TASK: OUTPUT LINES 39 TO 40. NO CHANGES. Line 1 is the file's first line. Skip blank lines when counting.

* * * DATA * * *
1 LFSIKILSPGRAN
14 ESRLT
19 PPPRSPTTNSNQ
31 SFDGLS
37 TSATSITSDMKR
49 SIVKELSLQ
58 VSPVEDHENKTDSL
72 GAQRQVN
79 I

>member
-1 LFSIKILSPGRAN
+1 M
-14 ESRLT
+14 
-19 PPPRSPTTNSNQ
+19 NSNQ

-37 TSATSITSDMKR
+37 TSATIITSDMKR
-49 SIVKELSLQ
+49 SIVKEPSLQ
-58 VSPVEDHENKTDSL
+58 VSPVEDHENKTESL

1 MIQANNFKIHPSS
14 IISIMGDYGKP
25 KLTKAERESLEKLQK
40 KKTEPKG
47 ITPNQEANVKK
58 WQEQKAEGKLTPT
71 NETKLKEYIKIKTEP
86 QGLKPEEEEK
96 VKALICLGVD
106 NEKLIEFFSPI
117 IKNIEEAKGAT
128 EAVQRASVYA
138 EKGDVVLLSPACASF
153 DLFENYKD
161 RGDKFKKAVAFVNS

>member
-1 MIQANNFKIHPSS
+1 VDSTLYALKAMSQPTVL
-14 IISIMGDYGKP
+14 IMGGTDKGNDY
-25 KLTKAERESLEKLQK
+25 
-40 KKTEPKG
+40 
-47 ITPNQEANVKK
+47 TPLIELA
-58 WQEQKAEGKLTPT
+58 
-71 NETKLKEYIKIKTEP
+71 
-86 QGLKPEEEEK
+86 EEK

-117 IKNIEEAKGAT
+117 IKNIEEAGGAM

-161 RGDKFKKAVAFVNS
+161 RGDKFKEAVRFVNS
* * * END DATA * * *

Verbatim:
-1 MIQANNFKIHPSS
+1 VDSTLYALKAMSQPTVL